Gordon grew up wanting to be in the military but was unsure of the process. As fate would have, he was drawn to the ROTC program in college. That put him on a pathway to the National Guard.

“I always wanted to serve my country and my community, and through CCSD and the National Guard, I get to do both,” said Gordon. “The military is a fantastic opportunity to learn and grow. It provides a successful career path with rigorous and relevant preparation for your future goals. It also builds resiliency and grit and provides you with marketable skills and opportunities to serve others.”

Jay Tronco

Jay TroncoJay Tronco teaches law enforcement at North Charleston High School. He is a former police officer with the Town of Mount Pleasant.

As a child growing up in Charlotte, NC, he had a calling to do something more for society, and he wanted to do so in a patriotic sense. He was assigned to the Marine Patrol while with Mount Pleasant Police Department (MPPD) and witnessed some unsafe activities and often wondered “do these people just not care or just not know?” He wanted to do more to educate – not just enforce.

All of those years on the water led him towards an unlikely career path in the United States Coast Guard. At the age of 37, he was able to enlist with the help of waivers that were required due to his age.

Eleven years later, he now serves as a Maritime Enforcement Specialist, 1st Class E6.

In his 11 years in the Coast Guard, Tronco has responded to three flooding events in South Carolina. Most recently, he was sent to the Conway area to prepare for the coming floods from Hurricane Florence.

“There are 11 rivers in North Carolina, and 9 of them dump into South Carolina,” Tronco said. “We knew the flood waters were coming and taking everything with it. We knew there would be numerous reasons for us to be out there helping in those communities.”

Tronco described the disease-infested flood waters as being contaminated from the hundreds of thousands rotting farm animal corpses and damaged septic tanks, leach fields, oil, and gas. He said the rise in the water levels led to unknown obstacles during residence checks such as residential propane tanks and loose boats and docks. The alligators and water moccasins were also a hazard due to them blending in with the color of the rising water.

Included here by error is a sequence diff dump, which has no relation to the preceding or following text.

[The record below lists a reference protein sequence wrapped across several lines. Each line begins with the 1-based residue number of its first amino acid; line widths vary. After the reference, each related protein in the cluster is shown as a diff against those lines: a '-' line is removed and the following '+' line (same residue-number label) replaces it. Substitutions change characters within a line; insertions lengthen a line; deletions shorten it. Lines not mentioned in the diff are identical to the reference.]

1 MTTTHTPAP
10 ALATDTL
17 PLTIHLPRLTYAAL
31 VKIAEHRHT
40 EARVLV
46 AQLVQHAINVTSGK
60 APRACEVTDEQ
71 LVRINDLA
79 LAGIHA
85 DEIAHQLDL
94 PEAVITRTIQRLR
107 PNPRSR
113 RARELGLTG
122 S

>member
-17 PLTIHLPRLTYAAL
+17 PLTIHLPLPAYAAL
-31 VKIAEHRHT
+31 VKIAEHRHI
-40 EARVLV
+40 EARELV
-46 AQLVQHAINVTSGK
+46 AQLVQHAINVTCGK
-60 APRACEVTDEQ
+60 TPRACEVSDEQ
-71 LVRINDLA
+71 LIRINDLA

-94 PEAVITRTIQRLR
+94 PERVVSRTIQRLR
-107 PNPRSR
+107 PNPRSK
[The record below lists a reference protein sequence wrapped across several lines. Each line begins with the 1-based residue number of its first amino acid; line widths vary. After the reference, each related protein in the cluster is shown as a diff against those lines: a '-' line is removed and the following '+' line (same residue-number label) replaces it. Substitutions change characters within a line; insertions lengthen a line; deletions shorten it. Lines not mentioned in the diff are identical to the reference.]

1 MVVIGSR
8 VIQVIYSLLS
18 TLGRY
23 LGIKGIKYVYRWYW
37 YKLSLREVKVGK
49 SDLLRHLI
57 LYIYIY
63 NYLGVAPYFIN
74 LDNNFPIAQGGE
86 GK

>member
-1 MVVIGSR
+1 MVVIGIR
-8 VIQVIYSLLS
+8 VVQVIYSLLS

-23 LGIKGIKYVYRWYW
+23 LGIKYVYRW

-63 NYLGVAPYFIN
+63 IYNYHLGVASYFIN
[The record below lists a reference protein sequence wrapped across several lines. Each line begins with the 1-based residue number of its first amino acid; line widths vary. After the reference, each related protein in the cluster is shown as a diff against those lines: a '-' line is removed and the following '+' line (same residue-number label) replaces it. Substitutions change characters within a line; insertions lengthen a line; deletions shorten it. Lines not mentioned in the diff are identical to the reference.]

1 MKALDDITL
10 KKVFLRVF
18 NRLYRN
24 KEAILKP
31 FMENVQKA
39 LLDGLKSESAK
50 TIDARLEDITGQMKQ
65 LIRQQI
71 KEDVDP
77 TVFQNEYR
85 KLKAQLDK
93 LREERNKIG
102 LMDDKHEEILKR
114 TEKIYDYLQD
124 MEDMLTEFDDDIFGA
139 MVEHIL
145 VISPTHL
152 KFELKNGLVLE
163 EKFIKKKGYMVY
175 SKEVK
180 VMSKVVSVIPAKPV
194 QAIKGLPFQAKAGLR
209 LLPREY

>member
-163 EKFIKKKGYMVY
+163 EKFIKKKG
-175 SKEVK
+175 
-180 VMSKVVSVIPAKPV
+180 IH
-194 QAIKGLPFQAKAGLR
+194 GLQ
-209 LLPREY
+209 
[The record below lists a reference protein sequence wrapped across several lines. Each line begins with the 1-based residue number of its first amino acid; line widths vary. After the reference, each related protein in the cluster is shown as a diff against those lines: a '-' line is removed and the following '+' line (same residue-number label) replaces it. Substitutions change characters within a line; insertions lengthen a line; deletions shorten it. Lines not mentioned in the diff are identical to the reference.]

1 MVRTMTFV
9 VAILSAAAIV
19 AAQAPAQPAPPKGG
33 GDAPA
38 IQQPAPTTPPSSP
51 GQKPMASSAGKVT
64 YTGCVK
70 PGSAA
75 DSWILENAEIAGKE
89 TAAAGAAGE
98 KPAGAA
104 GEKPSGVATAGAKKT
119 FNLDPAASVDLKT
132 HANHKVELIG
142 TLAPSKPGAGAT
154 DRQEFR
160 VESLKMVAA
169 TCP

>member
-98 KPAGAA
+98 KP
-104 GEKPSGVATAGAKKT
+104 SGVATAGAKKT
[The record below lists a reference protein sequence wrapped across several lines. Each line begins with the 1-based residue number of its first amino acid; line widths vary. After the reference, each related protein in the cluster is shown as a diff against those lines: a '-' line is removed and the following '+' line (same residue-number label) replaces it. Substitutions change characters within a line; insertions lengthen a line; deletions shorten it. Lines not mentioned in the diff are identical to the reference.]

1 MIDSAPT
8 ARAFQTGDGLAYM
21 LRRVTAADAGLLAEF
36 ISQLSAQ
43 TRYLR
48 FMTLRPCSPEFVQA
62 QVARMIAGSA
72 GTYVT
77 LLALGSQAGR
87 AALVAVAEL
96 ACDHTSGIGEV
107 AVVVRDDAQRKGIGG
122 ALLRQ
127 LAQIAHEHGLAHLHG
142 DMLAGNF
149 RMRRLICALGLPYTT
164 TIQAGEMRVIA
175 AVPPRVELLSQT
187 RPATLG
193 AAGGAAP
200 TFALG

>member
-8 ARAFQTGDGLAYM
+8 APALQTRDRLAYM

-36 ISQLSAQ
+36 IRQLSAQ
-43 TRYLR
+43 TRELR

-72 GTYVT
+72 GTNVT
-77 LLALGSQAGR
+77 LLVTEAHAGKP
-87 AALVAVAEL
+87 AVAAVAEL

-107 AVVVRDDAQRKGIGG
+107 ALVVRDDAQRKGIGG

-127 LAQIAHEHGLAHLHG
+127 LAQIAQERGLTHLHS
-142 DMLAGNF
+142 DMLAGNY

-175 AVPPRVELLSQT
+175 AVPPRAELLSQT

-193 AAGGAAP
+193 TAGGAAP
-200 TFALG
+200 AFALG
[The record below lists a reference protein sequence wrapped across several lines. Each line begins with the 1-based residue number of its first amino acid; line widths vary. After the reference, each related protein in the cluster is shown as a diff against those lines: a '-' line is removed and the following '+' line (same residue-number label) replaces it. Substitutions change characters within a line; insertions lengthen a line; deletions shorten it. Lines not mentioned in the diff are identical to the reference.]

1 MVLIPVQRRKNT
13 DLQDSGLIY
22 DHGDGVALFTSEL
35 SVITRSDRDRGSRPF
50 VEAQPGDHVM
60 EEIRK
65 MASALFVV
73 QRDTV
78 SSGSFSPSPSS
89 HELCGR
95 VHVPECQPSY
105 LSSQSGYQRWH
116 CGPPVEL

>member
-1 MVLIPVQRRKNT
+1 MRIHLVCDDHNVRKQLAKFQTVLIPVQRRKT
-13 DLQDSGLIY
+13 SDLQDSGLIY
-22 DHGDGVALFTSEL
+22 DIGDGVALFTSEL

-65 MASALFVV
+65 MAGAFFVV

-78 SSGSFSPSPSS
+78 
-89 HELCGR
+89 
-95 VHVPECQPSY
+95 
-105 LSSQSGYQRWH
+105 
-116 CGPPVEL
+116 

A moratorium on marine vessel traffic was put in place because the wakes from those vessels were creating even more damage to nearby land structures. Tronco and his team enforced the moratorium while continuing to inspect residences for animal or human occupancy.

One man refused to leave, and Tronco exchanged numbers with him with the warning that there was no guarantee the Coast Guard could even return to get the man should an emergency arise. Three days later, the resident called Tronco and said he had managed to find a friend with a boat who came and got him.

A typical day lasted anywhere from 12 to 14 hours. He was there for 28 days and said that the needs changed so rapidly that one minute they were trying to convince a resident to evacuate and the next they were assessing damaging and taking measures to prevent further damage.

The Coast Guard was the last to leave the area. Many streets were still flooded, but when the threat to the Georgetown city limits ended, his mission was complete.

Tronco returned to the classroom where he works hard to show his students that he cares about them and is there to help them do the work, get something out of it, and not quit on themselves.

Tronco hopes his introduction of law enforcement and his service in the Coast Guard will encourage some of his students to consider those as future careers.

“Joining the military was one of the best decisions I ever made,” he said. “I’ve developed so many friendships and relationships. The only regret I have is not joining up a lot sooner.”